From politics to perversity, we’ve got our picks for New York’s premier nonfiction film festival.
1/9The Final Member
2/9A Fragile Trust: Plagiarism, Power and Jayson Blair at The New York Times
3/9Geraldine Ferraro: Paving the Way
4/9Is the Tall Man Happy?
6/9Misfire: The Rise and Fall of the Shooting Gallery
7/9The Punk Singer
8/9What Is Cinema?
9/9The Unknown Known
By David Fear, Joshua Rothkopf and Keith Uhlich|
“Gimme some truth,” John Lennon once sang—and DOC NYC is happy to oblige anyone with similar requests. A celebration of both nonfiction filmmaking and those that have helped shape it, the fourth edition of the documentary fest offers a hodgepodge of panels, encore screenings of recent Oscar short-list faves (The Act of Killing, Twenty Feet from Stardom, Stories We Tell) and the latest vérité on everything from punk rockers to political trailblazers to porn sites. Here are nine titles we truly recommend.
The Final Member The Icelandic Phallological Museum is the only institution dedicated to the study of penises. (Cue your tittering inner middle-schooler.) But this quirky and strangely touching doc, which follows curator Sigurður Hjartarson on his quest to obtain the first human scrotal specimen, has a lot more on the brain than glib gonad humor. (Nov 15 at 11:45pm, IFC Center)—KU
A Fragile Trust: Plagiarism, Power and Jayson Blair at The New York Times One of the Gray Lady’s most embarrassing moments comes to complex life in this tough-minded analysis that explores issues of race, affirmative action and institutional inertia. Director Samantha Grant scores an interview with Blair himself, ready to go deeper into his own deception. (Nov 16 at 7pm, IFC Center)—JR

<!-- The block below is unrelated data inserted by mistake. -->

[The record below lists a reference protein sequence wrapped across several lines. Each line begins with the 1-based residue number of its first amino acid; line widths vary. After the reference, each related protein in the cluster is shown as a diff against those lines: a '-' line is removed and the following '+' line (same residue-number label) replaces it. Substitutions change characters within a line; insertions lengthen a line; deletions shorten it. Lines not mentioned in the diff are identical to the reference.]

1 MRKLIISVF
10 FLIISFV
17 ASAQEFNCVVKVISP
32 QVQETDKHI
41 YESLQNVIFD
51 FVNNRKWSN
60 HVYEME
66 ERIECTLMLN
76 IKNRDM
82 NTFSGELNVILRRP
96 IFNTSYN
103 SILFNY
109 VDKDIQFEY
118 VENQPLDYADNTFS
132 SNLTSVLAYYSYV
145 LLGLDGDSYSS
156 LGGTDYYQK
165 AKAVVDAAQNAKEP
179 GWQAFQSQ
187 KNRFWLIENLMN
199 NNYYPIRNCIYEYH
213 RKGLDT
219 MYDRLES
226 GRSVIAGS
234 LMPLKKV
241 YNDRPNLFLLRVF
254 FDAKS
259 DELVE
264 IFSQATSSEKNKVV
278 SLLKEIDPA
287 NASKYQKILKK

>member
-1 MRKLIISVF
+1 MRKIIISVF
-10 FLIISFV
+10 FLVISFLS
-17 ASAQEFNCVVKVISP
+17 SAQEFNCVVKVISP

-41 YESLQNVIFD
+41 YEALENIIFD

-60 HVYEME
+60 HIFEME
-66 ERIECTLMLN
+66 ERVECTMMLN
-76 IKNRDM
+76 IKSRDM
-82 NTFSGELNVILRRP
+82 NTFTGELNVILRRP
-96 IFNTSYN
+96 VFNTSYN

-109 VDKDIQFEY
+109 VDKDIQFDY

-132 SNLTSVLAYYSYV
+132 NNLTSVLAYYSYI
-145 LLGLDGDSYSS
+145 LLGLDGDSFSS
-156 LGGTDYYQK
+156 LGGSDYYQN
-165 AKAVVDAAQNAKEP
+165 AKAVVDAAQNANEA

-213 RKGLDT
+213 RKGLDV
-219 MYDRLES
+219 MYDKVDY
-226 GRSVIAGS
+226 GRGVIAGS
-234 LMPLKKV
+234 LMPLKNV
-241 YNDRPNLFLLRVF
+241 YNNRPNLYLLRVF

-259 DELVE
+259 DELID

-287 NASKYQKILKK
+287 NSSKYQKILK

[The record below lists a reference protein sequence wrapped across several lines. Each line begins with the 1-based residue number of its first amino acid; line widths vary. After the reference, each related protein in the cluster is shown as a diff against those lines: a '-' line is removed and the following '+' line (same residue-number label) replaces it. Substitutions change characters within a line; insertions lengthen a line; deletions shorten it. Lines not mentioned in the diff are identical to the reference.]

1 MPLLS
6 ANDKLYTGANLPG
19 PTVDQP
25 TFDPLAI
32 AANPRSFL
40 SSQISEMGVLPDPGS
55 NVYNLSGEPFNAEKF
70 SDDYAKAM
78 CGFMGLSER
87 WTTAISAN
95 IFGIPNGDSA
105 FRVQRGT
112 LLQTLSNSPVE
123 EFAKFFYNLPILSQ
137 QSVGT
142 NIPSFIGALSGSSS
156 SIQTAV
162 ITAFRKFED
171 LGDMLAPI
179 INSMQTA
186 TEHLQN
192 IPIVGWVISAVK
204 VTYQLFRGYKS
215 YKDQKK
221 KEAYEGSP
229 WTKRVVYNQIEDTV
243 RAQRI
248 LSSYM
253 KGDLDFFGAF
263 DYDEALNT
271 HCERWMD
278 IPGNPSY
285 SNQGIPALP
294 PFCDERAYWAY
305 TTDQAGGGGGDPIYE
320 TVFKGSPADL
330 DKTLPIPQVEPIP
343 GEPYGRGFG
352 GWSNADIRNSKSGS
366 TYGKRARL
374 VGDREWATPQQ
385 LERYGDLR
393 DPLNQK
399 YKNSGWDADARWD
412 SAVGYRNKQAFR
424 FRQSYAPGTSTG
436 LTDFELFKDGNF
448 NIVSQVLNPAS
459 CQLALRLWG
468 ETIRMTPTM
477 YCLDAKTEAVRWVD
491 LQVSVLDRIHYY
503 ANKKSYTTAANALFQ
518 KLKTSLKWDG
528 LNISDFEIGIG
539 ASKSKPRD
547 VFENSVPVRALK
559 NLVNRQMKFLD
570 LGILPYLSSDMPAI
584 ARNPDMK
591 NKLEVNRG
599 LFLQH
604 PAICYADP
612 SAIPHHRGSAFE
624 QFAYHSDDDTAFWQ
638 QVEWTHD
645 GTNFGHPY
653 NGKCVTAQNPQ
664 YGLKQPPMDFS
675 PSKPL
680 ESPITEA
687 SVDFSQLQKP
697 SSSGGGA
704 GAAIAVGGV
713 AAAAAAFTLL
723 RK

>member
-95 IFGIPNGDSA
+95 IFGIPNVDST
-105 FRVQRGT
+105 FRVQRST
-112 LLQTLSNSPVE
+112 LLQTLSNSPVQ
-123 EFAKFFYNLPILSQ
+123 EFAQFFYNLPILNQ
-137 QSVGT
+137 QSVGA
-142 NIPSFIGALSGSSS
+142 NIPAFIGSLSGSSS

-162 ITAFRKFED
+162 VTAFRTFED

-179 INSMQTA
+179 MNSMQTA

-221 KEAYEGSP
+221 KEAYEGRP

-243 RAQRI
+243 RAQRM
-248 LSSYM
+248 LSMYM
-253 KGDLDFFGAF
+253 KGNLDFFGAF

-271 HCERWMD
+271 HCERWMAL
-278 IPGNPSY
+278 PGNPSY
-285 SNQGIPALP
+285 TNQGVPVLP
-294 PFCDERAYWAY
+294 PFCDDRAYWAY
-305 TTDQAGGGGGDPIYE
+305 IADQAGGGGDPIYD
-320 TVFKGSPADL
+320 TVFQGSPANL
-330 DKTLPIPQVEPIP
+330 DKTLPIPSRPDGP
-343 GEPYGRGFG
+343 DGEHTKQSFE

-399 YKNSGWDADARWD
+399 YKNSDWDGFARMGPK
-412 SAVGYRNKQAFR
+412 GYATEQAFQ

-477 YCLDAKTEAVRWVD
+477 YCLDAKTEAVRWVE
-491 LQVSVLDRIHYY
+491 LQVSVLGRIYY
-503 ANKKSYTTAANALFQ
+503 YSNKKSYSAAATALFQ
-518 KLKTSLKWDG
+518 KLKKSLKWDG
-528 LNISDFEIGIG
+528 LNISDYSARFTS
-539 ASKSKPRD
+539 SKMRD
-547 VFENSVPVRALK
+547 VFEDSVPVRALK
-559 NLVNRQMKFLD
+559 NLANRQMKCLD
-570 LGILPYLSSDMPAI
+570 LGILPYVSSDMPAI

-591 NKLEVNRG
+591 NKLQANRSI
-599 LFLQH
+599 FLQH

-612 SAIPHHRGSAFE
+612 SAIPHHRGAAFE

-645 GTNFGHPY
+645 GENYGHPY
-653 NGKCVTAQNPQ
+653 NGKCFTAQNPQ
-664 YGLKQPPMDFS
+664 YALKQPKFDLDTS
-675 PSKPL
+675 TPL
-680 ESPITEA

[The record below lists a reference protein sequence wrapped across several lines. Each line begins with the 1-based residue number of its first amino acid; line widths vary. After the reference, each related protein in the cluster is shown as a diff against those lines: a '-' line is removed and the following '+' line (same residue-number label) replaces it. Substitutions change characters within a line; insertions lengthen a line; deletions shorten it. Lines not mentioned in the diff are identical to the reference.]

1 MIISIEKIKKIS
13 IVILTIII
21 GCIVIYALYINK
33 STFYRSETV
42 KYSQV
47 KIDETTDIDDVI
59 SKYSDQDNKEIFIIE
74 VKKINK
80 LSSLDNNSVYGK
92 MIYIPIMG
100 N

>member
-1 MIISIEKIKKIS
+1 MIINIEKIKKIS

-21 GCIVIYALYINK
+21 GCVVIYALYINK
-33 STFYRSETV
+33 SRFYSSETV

Geraldine Ferraro: Paving the Way Despite being made by the subject’s daughter (or perhaps because of it), this profile cuts smartly to the inspiring essence of Ferraro’s 1984 VP run, a watershed moment for female political representation, swaddled in no-nonsense Queens toughness. (Nov 17 at 1:30pm, SVA Theatre)—JR
Is the Man Who Is Tall Happy? A meeting of two very distinct minds—activist-philosopher Noam Chomsky and filmmaker Michel Gondry—provides the backdrop for this eccentric extended conversation. As the intellectual discusses his life and work, the hilariously befuddled director imaginatively illustrates his subject’s heady discourse with lovingly handcrafted animation. (Nov 21 at 7pm, SVA Theatre)—KU
Kink Produced by James Franco, this penetrating (ahem) look at the largest Internet producer of BDSM pornography pulls no punches—though you will see punches thrown, as well as canings, floggings and some genuinely not-for-the-fainthearted practices. Kink neither judges nor condones; it simply shows the pleasure and pain going on behind closed doors and pay walls. (Nov 16 at midnight, IFC Center)—DF
Misfire: The Rise and Fall of the Shooting Gallery Conceived as a scrappy, indie–film backing upstart, New York–based production company the Shooting Gallery quickly rose to industry prominence, the brains behind such awards-feted movies as Sling Blade and You Can Count on Me. Its fall was just as swift (a victim of rampant mismanagement and the dot-com bubble), something this engrossing doc from former Gallery employee Whitney Ransick chronicles with can’t-look-away fascination. (Nov 17 at 7pm, SVA Theatre)—KU
The Punk Singer Singer, songwriter, feminist, activist, agitator, icon: Kathleen Hanna is all of these things and more. Very few have tried to explore who the person beneath the riot-grrrl persona is, however, which is where Sini Anderson’s doc comes in. While this occasionally fawning portrait of an artist offers the usual mix of performance footage, testimonials and DIY history lessons, it also gives you a glimpse into her personal life and medical problems in the most respectful, least voyeuristic way possible. (Nov 16 at 7:15pm, SVA Theatre)—DF
What Is Cinema? Best known for his viva-the-movies Oscar montages, Chuck Workman extends his mash-up approach to feature-length to answer the titular question. Commentary from filmmakers and programmers offers insight, but the real treat here is the juxtaposition of clips: a hall-of-mirrors tour that is a cinephile’s nocturnal emission. (Nov 19 at 9:30pm, IFC Center)—DF
The Unknown Known He’s grilled Holocaust deniers, alleged cop-killers and the architect of the Vietnam War. Now, Errol Morris turns his lens on former Secretary of Defense Donald Rumsfeld, and the result is a fascinating exploration of power, political one-upmanship and the ability to use language as a tool to both clarify and obfuscate. (Nov 14 at 7pm, SVA Theatre)—DF